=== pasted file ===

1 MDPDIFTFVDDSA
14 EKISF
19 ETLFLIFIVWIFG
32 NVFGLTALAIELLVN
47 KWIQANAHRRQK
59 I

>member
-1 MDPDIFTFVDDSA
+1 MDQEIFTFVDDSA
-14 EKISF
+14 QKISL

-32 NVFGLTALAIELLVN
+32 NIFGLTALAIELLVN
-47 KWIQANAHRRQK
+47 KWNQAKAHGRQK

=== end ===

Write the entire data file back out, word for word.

1 MDPDIFTFVDDSA
14 EKISF
19 ETLFLIFIVWIFG
32 NVFGLTALAIELLVN
47 KWIQANAHRRQK
59 I

>member
-1 MDPDIFTFVDDSA
+1 MDQEIFTFVDDSA
-14 EKISF
+14 QKISL

-32 NVFGLTALAIELLVN
+32 NIFGLTALAIELLVN
-47 KWIQANAHRRQK
+47 KWNQAKAHGRQK